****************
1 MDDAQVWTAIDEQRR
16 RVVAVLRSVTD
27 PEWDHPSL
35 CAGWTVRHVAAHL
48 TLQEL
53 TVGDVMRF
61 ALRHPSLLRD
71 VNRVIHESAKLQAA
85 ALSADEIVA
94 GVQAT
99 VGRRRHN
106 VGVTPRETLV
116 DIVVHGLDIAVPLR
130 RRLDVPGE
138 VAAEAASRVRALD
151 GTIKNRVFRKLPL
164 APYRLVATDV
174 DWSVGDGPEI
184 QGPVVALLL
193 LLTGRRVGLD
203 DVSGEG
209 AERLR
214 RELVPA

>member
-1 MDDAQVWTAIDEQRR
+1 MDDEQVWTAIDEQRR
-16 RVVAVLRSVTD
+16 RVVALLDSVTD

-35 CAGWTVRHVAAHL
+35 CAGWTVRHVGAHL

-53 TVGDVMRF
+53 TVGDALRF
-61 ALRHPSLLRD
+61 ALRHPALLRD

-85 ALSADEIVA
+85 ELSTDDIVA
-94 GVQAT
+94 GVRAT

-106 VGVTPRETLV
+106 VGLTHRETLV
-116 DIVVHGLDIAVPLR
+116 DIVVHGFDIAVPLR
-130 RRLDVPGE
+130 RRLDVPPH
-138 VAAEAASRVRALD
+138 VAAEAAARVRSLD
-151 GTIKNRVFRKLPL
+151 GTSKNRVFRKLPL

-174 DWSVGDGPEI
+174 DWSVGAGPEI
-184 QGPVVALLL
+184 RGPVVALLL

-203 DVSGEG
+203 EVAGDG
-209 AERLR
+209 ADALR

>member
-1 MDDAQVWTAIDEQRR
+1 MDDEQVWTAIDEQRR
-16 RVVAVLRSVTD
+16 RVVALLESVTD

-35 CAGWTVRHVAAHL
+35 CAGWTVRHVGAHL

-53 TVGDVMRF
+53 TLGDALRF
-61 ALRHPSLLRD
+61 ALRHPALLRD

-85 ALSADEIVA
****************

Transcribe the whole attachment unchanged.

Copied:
1 MDDAQVWTAIDEQRR
16 RVVAVLRSVTD
27 PEWDHPSL
35 CAGWTVRHVAAHL
48 TLQEL
53 TVGDVMRF
61 ALRHPSLLRD
71 VNRVIHESAKLQAA
85 ALSADEIVA
94 GVQAT
99 VGRRRHN
106 VGVTPRETLV
116 DIVVHGLDIAVPLR
130 RRLDVPGE
138 VAAEAASRVRALD
151 GTIKNRVFRKLPL
164 APYRLVATDV
174 DWSVGDGPEI
184 QGPVVALLL
193 LLTGRRVGLD
203 DVSGEG
209 AERLR
214 RELVPA

>member
-1 MDDAQVWTAIDEQRR
+1 MDDEQVWTAIDEQRR
-16 RVVAVLRSVTD
+16 RVVALLDSVTD

-35 CAGWTVRHVAAHL
+35 CAGWTVRHVGAHL

-53 TVGDVMRF
+53 TVGDALRF
-61 ALRHPSLLRD
+61 ALRHPALLRD

-85 ALSADEIVA
+85 ELSTDDIVA
-94 GVQAT
+94 GVRAT

-106 VGVTPRETLV
+106 VGLTHRETLV
-116 DIVVHGLDIAVPLR
+116 DIVVHGFDIAVPLR
-130 RRLDVPGE
+130 RRLDVPPH
-138 VAAEAASRVRALD
+138 VAAEAAARVRSLD
-151 GTIKNRVFRKLPL
+151 GTSKNRVFRKLPL

-174 DWSVGDGPEI
+174 DWSVGAGPEI
-184 QGPVVALLL
+184 RGPVVALLL

-203 DVSGEG
+203 EVAGDG
-209 AERLR
+209 ADALR

>member
-1 MDDAQVWTAIDEQRR
+1 MDDEQVWTAIDEQRR
-16 RVVAVLRSVTD
+16 RVVALLESVTD

-35 CAGWTVRHVAAHL
+35 CAGWTVRHVGAHL

-53 TVGDVMRF
+53 TLGDALRF
-61 ALRHPSLLRD
+61 ALRHPALLRD

-85 ALSADEIVA